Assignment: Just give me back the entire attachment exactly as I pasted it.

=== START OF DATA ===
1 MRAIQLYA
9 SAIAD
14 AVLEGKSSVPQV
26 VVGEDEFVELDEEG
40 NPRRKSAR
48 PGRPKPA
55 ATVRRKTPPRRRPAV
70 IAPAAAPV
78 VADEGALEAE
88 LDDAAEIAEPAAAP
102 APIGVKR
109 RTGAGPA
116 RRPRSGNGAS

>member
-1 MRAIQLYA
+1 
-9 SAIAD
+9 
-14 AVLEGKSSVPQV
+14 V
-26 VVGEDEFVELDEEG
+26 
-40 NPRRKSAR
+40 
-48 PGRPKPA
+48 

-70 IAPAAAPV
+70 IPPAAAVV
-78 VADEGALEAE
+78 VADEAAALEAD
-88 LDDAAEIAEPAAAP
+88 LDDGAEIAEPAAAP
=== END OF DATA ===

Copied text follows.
1 MRAIQLYA
9 SAIAD
14 AVLEGKSSVPQV
26 VVGEDEFVELDEEG
40 NPRRKSAR
48 PGRPKPA
55 ATVRRKTPPRRRPAV
70 IAPAAAPV
78 VADEGALEAE
88 LDDAAEIAEPAAAP
102 APIGVKR
109 RTGAGPA
116 RRPRSGNGAS

>member
-1 MRAIQLYA
+1 
-9 SAIAD
+9 
-14 AVLEGKSSVPQV
+14 V
-26 VVGEDEFVELDEEG
+26 
-40 NPRRKSAR
+40 
-48 PGRPKPA
+48 

-70 IAPAAAPV
+70 IPPAAAVV
-78 VADEGALEAE
+78 VADEAAALEAD
-88 LDDAAEIAEPAAAP
+88 LDDGAEIAEPAAAP